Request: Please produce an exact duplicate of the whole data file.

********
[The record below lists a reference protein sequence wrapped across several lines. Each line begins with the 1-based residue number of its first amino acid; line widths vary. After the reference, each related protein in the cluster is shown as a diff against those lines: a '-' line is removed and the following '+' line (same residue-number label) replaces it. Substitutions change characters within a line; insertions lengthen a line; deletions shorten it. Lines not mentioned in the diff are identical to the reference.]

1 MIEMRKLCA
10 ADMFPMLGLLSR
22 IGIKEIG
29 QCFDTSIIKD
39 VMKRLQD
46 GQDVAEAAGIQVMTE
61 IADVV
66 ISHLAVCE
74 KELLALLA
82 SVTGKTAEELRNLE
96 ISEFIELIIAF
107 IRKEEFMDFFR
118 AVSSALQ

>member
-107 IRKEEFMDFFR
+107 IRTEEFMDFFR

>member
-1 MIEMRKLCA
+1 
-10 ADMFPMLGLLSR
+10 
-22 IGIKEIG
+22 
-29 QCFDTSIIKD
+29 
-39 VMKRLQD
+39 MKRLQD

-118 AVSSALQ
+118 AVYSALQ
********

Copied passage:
[The record below lists a reference protein sequence wrapped across several lines. Each line begins with the 1-based residue number of its first amino acid; line widths vary. After the reference, each related protein in the cluster is shown as a diff against those lines: a '-' line is removed and the following '+' line (same residue-number label) replaces it. Substitutions change characters within a line; insertions lengthen a line; deletions shorten it. Lines not mentioned in the diff are identical to the reference.]

1 MIEMRKLCA
10 ADMFPMLGLLSR
22 IGIKEIG
29 QCFDTSIIKD
39 VMKRLQD
46 GQDVAEAAGIQVMTE
61 IADVV
66 ISHLAVCE
74 KELLALLA
82 SVTGKTAEELRNLE
96 ISEFIELIIAF
107 IRKEEFMDFFR
118 AVSSALQ

>member
-107 IRKEEFMDFFR
+107 IRTEEFMDFFR

>member
-1 MIEMRKLCA
+1 
-10 ADMFPMLGLLSR
+10 
-22 IGIKEIG
+22 
-29 QCFDTSIIKD
+29 
-39 VMKRLQD
+39 MKRLQD

-118 AVSSALQ
+118 AVYSALQ